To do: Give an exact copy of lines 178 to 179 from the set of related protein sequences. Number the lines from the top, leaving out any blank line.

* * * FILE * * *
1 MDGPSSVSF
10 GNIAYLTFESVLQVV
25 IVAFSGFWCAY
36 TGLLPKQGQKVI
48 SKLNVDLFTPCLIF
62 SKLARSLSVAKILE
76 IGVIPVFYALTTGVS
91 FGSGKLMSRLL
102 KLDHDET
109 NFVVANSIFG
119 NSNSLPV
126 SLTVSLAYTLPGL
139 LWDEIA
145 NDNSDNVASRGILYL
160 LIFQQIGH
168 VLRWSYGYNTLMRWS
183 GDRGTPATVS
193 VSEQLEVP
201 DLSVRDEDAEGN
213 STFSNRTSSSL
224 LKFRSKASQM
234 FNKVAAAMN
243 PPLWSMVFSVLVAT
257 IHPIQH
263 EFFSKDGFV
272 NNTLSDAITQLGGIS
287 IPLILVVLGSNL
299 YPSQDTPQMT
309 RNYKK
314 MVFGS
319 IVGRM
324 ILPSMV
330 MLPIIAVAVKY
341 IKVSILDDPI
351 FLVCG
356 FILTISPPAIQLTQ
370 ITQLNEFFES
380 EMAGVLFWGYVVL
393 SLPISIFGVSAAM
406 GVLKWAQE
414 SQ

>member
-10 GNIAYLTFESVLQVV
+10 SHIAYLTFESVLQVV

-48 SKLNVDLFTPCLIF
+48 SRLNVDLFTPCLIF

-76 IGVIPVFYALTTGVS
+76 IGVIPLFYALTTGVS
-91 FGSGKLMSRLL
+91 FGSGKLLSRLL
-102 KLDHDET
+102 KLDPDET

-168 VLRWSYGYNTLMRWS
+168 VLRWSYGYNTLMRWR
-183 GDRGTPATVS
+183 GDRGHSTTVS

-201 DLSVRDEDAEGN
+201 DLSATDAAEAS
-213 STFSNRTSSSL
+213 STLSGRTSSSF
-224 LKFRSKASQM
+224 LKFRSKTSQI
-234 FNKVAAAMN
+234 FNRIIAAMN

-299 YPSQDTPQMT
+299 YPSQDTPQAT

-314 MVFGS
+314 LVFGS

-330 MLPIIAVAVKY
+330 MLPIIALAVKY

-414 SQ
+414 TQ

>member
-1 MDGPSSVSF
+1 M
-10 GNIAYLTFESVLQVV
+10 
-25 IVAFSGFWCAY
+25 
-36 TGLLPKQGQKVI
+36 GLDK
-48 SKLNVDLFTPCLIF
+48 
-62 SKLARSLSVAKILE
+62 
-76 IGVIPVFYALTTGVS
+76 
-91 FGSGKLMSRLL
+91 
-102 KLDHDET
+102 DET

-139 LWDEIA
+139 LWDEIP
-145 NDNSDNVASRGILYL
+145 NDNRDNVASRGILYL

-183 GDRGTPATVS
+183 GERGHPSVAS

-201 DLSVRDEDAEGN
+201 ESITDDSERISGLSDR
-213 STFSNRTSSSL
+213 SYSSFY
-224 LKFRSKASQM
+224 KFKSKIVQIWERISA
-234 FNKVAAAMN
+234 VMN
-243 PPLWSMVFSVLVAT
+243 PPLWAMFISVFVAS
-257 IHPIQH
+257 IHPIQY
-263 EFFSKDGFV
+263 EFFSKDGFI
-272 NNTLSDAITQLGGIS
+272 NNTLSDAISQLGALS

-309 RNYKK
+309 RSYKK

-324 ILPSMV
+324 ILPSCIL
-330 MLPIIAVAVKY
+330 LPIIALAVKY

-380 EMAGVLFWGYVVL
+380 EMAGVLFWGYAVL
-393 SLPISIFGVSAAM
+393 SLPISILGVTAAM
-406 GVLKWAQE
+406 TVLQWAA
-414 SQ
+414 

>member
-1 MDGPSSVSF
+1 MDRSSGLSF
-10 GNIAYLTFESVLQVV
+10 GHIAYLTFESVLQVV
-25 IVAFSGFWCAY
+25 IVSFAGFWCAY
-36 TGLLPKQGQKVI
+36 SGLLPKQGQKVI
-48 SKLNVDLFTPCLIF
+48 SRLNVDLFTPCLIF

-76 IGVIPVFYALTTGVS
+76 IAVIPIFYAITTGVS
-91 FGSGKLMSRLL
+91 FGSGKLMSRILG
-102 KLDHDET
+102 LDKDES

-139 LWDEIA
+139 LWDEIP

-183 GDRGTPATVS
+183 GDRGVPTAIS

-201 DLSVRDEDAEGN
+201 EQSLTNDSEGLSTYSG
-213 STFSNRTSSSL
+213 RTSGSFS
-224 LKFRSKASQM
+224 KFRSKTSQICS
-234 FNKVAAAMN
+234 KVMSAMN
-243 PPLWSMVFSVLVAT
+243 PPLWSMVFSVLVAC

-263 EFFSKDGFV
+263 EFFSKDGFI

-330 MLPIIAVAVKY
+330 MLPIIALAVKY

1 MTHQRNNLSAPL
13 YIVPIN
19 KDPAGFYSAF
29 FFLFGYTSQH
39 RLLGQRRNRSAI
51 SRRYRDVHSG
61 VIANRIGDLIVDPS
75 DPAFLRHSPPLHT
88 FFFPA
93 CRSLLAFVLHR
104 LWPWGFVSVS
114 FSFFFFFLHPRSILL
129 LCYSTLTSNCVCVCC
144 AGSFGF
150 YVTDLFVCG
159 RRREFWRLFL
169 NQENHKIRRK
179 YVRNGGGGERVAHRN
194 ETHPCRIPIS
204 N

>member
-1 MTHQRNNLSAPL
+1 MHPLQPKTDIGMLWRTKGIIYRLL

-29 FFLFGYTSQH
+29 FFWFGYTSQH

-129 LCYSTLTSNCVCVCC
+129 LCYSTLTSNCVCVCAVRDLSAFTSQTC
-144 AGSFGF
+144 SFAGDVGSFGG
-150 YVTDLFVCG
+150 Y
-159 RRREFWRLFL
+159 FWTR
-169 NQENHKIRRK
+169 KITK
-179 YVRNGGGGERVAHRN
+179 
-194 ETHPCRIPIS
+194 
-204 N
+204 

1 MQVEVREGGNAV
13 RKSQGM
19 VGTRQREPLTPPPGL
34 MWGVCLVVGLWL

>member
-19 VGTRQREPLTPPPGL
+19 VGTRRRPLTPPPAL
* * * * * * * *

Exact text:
159 RRREFWRLFL
169 NQENHKIRRK